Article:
...but understandable as (except for the 22-fader vista1 black), they come with pretty hefty price tag - i found mine used from two broadcasters, a distributor and a theater for ridiculous prices :-)
Old 1 week ago
  #8
Lives for gear
 
🎧 5 years
The sluggishness is no doubt the result of bogging down the UI with boner-inspiring graphics and in the case of Digico it's because the control layer runs on Windows, which I suspect is the same of the Vi series. I feel the same way about integrating analog modelling, which is becoming a common "feature" of many consoles. The last thing I want to bog down my DSP with is redundant modelling of what I already own in outboard, which accomplishes much more than modelling or 96kHz. These are becoming the "features" to justify 10's of thousands in additional cost, far more than the cost of actual analog units to insert on the main bus, and needless consumption of finite processing resources.

I've always been an advocate for the separation of facilities to control sound (EQ, dynamics, etc) and facilities to color sound (tubes, transformers, etc). It was always a detriment to analog equipment, and is becoming the exact same detriment to digital. I really wish digital would just stick to the control that it does best, and leave the coloration to analog. I will never be happy about paying for modelling software and additional DSP on top of having already paid for the analog gear that does it better.

As for 96kHz, I just can't justify telling clients we have to use crappier mics and speakers because I blew the budget on a 96kHz console, mostly so we can think it sounds better with absolutely no evidence it sells tickets. There's just always something that offers more benefits for the cost. Even 48kHz consoles use converters that are capable of at least 96kHz anyway, so it's not like 96kHz consoles offer better converters. Even X32's have Cirrus Logic 5368's, which are plenty good 192kHz converter chips.
Old 1 week ago | Show parent
  #9
Gear Guru
 
🎧 5 years
got nothing to do with windows: my vista infinity core is hugely powerful and lightening fast...

...but then, it does NOT aim at running external plugins/emulations of any sort.
Old 1 week ago | Show parent
  #10
Lives for gear
 
🎧 5 years
But it's not because of Windows that it's fast, it's because the control and audio processing functions are both performed by overkill CPU. In most desks the audio processing is performed by DSP and the control layer operates on a separate CPU. Many consoles running Windows have insufficient CPU for snappy control operation. That doesn't tend to be the case with Linux-based control layers.

But you're right that Windows doesn't necessarily make a console slow, it just doesn't help.
Old 6 days ago
  #11
Lives for gear
 
Sebastian N's Avatar
 
🎧 5 years
see, now it gets more interesting as a discussion. this is not something that i'm too familiar with. obviosly i notice the pc (looking) booting screens on many consoles. but for exmple, allen heath says dlive runs on fpgas etc. are these mutually excluding, fpgas not needing a layer like linux or windows? i'm not familiar with programming, though i understand what the differences are between fpga and cpu (for the most part)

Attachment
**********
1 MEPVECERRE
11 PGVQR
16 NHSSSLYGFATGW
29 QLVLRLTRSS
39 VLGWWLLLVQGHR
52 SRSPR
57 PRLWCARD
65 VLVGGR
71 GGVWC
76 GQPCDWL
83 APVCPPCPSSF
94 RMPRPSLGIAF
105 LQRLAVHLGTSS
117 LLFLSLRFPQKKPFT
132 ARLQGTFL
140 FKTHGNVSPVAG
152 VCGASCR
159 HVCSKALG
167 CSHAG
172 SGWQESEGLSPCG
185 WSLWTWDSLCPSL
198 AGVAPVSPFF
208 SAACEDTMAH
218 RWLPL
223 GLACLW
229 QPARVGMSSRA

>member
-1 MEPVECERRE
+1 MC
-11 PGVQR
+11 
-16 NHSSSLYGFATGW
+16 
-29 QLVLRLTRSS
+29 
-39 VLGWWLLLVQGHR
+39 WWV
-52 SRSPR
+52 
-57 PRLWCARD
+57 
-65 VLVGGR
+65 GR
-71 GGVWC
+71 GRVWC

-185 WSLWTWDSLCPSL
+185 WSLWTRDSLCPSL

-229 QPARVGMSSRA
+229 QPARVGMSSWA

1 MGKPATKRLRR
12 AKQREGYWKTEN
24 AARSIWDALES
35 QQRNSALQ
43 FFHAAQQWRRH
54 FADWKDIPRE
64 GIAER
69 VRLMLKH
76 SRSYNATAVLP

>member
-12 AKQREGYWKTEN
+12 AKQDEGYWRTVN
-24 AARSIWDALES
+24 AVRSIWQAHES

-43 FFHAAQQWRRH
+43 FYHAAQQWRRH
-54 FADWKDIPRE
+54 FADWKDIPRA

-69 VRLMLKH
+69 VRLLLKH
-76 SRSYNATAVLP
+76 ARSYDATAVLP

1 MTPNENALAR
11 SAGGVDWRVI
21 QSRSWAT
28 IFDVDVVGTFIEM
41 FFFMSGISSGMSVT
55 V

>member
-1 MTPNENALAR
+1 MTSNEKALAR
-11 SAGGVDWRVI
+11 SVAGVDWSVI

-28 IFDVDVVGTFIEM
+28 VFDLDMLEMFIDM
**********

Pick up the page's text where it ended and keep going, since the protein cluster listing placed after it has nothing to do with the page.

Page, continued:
Old 6 days ago | Show parent
  #12
Gear Guru
 
🎧 5 years
digico and studer both run on windows and both use fpga's, albeit for much different purposes...
Old 6 days ago
  #13
Lives for gear
 
🎧 5 years
Long story short, CPU's are not optimized for audio, so you need major overkill or there is major latency. DSP chips are optimized for specific audio tasks, tend to have very low latency (<0.5ms), largely because they have on-chip programming designed by the chip maker. FPGA's are in between, offer the low latency of DSP but are programmed by the mixer designer, which may or may not have advantages over the programming on DSP chips.
Old 6 days ago
  #14
Lives for gear
 
Sebastian N's Avatar
 
🎧 5 years
so are manufacturers just going with cpus out of ease of programming? versus fpga/dsp? i assume it's also easier to add features or fix things and there would be more people around capable of programming? so all in all, cheaper to produce said code and ultimately product?
Old 5 days ago | Show parent
  #15
Gear Guru
 
🎧 5 years
Quote:
Originally Posted by Sebastian N ➑️
so are manufacturers just going with cpus out of ease of programming? versus fpga/dsp? i assume it's also easier to add features or fix things and there would be more people around capable of programming? so all in all, cheaper to produce said code and ultimately product?
i doubt it's the 'ease of programming'; there's no doubt though that the increase in performance of cpu's has been enormous and therefore attractive if one intends to upgrade a system while a chip may be optimized for specific processing but limited in terms of possible upgrades...


...but frankly, i couldn't care less: who am i to tell manufacturers what technique to use?! i'm interested in stellar performance, amazing features, large processing capability, scalability, speed of use and the interface/surface but not how manufacturers achieve this: i'm no software designer.
Old 5 days ago | Show parent
  #16
Lives for gear
 
🎧 5 years
Quote:
Originally Posted by Sebastian N ➑️
so are manufacturers just going with cpus out of ease of programming? versus fpga/dsp? i assume it's also easier to add features or fix things and there would be more people around capable of programming? so all in all, cheaper to produce said code and ultimately product?
Programming costs may be a higher consideration for a niche product like the Studer mentioned, but I suspect hardware costs are the higher consideration on mixers intended for a wider user base. It would certainly explain the shoddy Digico S series.